In the midst of varying advice and tips, many sources agree on one thing: building a global career takes some planning and preparation. Here, we’ve detailed these in two sections: building your skills and building your experience.
Build your skills
Building your skills is something that you can do from anywhere. Almost all of the sources that we assessed agree that of these skills, building language proficiency specifically is one of the most helpful things one can do in pursuing a global career. As communication is key in business operations and relationship building, Bilingual proficiency will only become more instrumental to employment at home. Outside of language proficiency, it may also be helpful for someone to acquaint themselves with international work and communities at the college level. Typically, one doesn’t have access to international work until they pursue an MA. However, there are many outside electives and opportunities to collaborate with international students and join international teams at the college level to gain fundamental hard and soft skills that are particularly useful for international work (Transitions Abroad). These include writing skills, technical, and multidisciplinary business skills, and so on and so forth. Even outside of academic settings, building knowledge and understanding of culture, norms, and business behaviors of international companies– and being able to incorporate this into your presentation–is a skill in and of itself.
In addition, there are many skills at a less tangible level that are worth building. Often, prospective employees overlook fundamental skills such as creativity, adaptability, persuasiveness, collaboration, and time management. However, depending on one’s aspiring role, these may be equally as important as attaining skills that require technological and computational competence.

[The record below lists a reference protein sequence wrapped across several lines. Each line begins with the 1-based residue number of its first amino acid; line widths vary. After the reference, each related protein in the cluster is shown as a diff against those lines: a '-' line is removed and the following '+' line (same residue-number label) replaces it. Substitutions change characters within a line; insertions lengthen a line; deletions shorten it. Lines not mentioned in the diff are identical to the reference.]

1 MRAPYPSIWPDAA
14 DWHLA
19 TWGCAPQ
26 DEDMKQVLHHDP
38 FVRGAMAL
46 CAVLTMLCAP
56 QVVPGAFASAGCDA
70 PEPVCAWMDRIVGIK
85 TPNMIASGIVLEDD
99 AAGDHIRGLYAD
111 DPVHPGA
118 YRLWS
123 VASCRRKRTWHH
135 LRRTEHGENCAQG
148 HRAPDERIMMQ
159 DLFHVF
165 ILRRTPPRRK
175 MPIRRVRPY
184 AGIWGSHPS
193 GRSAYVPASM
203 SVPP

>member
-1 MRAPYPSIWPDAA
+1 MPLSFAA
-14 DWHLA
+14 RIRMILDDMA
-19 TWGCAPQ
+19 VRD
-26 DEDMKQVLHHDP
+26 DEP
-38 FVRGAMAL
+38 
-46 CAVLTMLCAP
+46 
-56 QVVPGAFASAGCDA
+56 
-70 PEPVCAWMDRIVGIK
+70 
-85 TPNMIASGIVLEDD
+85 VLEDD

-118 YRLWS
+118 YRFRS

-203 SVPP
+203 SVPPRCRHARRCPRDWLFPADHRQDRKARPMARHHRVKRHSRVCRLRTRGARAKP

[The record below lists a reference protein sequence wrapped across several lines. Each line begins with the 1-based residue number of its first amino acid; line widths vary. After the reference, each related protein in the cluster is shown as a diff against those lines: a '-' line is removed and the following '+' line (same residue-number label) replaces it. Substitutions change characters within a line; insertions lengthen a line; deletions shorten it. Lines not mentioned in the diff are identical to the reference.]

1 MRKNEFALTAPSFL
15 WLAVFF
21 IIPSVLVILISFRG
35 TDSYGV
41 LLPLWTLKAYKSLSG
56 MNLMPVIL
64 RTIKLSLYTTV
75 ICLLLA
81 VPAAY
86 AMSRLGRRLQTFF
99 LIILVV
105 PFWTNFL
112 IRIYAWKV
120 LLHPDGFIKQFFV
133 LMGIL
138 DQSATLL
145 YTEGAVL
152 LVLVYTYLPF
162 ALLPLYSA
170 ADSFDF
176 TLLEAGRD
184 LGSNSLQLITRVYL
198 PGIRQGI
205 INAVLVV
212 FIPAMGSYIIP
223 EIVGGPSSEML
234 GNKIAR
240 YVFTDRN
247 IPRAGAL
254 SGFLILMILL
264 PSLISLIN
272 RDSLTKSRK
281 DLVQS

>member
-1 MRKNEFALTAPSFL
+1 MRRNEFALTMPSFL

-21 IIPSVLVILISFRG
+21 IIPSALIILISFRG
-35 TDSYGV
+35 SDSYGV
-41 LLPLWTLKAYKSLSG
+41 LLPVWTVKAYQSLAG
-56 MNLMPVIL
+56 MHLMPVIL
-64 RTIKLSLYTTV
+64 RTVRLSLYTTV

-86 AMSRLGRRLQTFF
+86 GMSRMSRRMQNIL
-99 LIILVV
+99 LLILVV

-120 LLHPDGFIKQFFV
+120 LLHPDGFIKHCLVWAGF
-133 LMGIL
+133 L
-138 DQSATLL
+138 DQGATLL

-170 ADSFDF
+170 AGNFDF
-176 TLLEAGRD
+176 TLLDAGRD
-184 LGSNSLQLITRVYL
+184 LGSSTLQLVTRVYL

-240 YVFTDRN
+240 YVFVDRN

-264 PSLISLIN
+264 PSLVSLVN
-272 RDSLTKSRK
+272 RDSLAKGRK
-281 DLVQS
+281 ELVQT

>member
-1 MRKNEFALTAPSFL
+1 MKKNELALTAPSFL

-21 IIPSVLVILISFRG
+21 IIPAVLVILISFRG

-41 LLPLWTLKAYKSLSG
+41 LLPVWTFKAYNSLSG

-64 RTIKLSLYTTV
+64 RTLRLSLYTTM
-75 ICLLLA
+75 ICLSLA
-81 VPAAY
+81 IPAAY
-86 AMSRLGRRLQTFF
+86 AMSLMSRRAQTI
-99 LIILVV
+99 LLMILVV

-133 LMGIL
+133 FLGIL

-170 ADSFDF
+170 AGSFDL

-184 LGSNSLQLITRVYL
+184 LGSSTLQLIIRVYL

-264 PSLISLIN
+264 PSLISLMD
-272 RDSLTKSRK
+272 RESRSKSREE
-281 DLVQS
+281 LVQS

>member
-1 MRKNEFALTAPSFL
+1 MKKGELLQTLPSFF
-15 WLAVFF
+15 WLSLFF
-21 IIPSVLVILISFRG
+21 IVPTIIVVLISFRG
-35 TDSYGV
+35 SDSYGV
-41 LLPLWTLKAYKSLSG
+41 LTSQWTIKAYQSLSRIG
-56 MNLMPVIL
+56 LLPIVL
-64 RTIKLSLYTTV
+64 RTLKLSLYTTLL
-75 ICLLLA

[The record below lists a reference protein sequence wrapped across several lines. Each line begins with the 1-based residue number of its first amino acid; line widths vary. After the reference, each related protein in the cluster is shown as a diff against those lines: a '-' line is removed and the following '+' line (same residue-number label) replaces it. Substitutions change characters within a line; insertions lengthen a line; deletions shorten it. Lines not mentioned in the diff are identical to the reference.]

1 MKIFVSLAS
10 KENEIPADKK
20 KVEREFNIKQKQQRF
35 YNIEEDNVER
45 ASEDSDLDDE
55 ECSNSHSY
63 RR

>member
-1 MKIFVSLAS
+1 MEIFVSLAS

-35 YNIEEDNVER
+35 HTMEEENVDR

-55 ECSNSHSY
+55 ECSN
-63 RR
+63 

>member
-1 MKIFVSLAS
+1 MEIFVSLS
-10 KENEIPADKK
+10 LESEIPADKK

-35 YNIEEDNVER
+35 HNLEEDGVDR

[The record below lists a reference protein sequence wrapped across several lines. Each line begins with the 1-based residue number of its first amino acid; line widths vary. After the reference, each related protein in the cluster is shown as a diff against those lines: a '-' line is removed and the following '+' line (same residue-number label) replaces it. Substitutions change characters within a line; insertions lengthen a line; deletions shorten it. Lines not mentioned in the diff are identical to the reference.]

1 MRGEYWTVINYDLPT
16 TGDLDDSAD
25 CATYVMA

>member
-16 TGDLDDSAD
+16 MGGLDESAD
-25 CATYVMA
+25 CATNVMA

No matter where you are, you can develop distinct skills that set you apart. This consists of having localized knowledge with transferable skills and understanding that your difference–how you set yourself apart from others–is your unique value.
Build your experience
While it’s important to build your skillset in carving out a pathway to having a global career, your toolbox should also be equipped with a plethora of experience. One Forbes article discusses the valuable experience working overseas provides- developing new connections, work opportunities, challenges, and more. In accessing this, you can cultivate a slew of experiences (international or not) that demonstrates a corresponding development of flexibility, curiosity, and openness. These extend beyond your experience in previous jobs; internships, co-op positions, volunteer roles, and even gap years, travels, and study abroad experiences can be significant in demonstrating these characteristics. Being able to make the most of your previous experience and extrapolate the parts that are most fundamental to your story and competence is an important part of pitching yourself.
Forbes encourages holding on to a student mindset. Curiosity and a learning mindset allow for quick adaptation and the ability to adapt to cultural gaps. Having experience and–perhaps more importantly–the desire to have more experiences is desired whether you have international experience or not.
At the end of the day, pursuing a global career requires planning and goal setting. Whether you have an abundance of international experience under your belt or are brand new to it, assessing your goals and establishing a 1, 5, and 10-year plan will allow you to assess where you are in your pursuit of development. A Deloitte report states that “Rather than an orderly, sequential progression from job to job, the 21st-century careers can be viewed as a series of developmental experiences, each offering the opportunity to acquire new skills, perspectives, and judgement” (The Workbooth). In this sense, assembling your toolbox is about valuing new experiences and viewing each additional position as an opportunity to grow, getting you closer to your ultimate target.